Oscar the sensory hedgehog: tactile, visual and auditory
When stroking Oscar, the sensory hedgehog, you can feel that he’s velvety soft and cuddly all over. Even his spikes are soft, and they can be removed. When squeezed, the spikes generate a soft rattling or squeaking noise. The pleasantly soft material, bright colours and funny noises appeal to children’s tactile, visual and auditory senses.Learning basic skills with Oscar
Oscar, the sensory hedgehog, allows children to playfully develop different skills. His feet are filled with micro-beads, and his belly shows what he likes to eat. His colourful spikes are great for learning and naming the different colours. As they feature hook-and-loop fasteners, the spikes can be easily removed and re-attached, which makes it easier to match and compare the spikes in terms of their size and colours. Just as the spots where they attach, the spikes are colour-coded, helping the toddlers to identify where they go.Product information
- Includes hedgehog incl. 13 hedgehog spikes, a multi-colour dice and a user manual
- Dimensions (L×W×H): approx. 55×36×26 cm
- Material: plush
- Incl. instruction booklet
- Suitable for children aged 12 months and over
"Oscar" the hedgehog: the loyal companion for nurseries
"Oscar" the hedgehog is a faithful friend for nursery children and is much more than just a cuddly toy. With the sensory hedgehog, children develop their senses through play and learn to understand their environment. What’s more, children learn a lot about the cute little garden animal and how it lives. "Oscar" the hedgehog is an educational toy and sensory stimulator in one.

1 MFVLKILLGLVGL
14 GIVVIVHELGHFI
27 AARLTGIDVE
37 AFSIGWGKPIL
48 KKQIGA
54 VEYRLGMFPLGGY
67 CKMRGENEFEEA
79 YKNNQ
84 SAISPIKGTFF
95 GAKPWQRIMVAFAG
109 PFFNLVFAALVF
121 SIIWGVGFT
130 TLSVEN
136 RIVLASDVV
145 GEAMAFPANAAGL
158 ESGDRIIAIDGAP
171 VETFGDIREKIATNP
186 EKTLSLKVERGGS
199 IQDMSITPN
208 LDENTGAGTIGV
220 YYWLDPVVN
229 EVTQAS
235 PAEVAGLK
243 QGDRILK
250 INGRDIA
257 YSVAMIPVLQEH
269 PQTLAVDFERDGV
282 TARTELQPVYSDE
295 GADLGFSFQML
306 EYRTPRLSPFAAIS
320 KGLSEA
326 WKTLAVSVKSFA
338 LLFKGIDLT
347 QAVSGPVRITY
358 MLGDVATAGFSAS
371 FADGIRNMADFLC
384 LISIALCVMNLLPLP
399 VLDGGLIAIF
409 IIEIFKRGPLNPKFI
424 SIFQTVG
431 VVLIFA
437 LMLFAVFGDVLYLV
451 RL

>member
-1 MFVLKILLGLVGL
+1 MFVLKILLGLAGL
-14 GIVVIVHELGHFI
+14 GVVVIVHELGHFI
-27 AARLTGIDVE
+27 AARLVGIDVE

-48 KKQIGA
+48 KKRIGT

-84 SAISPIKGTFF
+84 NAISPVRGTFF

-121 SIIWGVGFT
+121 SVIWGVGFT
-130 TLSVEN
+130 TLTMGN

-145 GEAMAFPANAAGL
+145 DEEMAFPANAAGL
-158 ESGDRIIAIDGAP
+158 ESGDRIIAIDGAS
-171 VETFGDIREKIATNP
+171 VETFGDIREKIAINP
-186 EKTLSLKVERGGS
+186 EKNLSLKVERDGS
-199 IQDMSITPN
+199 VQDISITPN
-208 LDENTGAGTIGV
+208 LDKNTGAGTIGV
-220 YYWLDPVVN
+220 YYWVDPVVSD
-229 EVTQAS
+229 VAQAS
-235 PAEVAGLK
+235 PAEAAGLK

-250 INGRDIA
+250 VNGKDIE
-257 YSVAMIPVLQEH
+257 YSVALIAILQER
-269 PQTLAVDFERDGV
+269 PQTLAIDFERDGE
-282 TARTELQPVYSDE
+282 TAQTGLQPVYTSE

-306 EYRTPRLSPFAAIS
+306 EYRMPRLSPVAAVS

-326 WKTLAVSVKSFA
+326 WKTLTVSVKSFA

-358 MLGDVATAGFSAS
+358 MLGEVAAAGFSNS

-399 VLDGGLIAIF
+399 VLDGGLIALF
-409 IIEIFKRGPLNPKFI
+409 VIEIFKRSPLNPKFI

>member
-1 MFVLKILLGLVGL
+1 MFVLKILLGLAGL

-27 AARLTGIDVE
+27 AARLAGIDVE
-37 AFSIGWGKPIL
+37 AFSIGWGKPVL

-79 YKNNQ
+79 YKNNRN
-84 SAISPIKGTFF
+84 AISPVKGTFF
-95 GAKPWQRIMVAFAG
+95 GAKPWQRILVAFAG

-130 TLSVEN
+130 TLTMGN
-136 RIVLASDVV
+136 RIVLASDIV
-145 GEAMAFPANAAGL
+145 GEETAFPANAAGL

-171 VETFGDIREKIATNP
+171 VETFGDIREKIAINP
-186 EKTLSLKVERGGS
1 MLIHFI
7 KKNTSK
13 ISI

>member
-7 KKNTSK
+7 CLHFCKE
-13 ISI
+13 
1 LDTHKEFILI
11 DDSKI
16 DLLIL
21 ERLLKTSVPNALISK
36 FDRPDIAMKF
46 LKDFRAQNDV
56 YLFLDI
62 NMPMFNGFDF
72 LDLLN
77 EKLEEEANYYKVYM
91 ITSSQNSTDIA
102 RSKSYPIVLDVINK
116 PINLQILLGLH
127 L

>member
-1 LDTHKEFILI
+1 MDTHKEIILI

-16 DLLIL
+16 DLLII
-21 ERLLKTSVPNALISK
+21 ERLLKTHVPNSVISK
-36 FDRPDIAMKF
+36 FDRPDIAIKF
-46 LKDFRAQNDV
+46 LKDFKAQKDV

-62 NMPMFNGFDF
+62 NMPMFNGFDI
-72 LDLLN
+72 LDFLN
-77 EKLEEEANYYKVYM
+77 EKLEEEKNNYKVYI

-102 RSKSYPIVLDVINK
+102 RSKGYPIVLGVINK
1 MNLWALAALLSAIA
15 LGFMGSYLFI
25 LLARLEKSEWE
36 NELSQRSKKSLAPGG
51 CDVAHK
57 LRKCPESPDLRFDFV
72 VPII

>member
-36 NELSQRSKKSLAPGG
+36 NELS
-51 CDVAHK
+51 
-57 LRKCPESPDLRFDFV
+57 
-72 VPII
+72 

Learning using all the senses – order "Oscar" the hedgehog today.
Learning using all the senses – how it’s done
It’s best to form 2 teams with one teacher (or parent) leading the game. A player from the first team rolls the coloured dice. The manual includes questions for each colour. The leader reads out a question from the colour category, which can be answered by the whole team. If they answer correctly, the spike goes to them. If they get it wrong, the spike stays on the hedgehog. Then it is the opposing team’s turn. If a colour is thrown which is no longer on the hedgehog’s back, the joker spike comes into play: the children can then choose a spike of any remaining colour. Play continues until only the joker spike is still on the hedgehog’s back. The team that collects the most spikes wins. If there is a tie, the game leader asks a tie-breaker question. The rules can be adapted to suit the children’s level of knowledge.